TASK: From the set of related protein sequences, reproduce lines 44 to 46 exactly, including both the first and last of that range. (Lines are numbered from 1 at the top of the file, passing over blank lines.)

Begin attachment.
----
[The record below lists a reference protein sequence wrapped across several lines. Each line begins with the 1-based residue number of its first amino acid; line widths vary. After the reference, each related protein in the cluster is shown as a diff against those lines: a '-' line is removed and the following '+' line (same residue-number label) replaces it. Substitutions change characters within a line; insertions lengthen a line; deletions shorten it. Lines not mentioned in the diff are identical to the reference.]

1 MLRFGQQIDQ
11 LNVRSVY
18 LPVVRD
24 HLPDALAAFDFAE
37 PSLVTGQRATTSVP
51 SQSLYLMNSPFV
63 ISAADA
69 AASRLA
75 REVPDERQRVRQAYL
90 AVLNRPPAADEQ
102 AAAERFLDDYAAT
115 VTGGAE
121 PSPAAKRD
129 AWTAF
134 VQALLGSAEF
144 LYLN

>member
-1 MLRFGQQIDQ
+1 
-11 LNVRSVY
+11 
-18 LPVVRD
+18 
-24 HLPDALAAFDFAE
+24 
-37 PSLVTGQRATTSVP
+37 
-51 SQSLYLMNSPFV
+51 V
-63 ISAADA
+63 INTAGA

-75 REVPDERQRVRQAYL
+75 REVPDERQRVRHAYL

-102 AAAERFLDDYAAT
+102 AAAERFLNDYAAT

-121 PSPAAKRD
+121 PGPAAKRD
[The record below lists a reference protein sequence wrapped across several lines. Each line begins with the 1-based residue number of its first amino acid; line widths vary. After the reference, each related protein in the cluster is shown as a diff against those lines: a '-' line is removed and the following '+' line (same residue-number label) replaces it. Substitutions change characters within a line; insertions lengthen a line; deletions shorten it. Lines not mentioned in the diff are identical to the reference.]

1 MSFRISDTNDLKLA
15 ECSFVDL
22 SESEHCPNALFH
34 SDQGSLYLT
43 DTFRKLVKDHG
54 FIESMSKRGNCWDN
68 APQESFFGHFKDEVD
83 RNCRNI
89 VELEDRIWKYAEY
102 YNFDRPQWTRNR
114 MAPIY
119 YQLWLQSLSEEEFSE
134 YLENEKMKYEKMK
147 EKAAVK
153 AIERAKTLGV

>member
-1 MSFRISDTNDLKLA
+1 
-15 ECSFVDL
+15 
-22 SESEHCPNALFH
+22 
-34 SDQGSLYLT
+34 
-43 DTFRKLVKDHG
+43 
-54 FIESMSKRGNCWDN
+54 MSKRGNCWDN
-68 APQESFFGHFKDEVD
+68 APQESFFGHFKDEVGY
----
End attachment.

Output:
43 DTFRKLVKDHG
54 FIESMSKRGNCWDN
68 APQESFFGHFKDEVD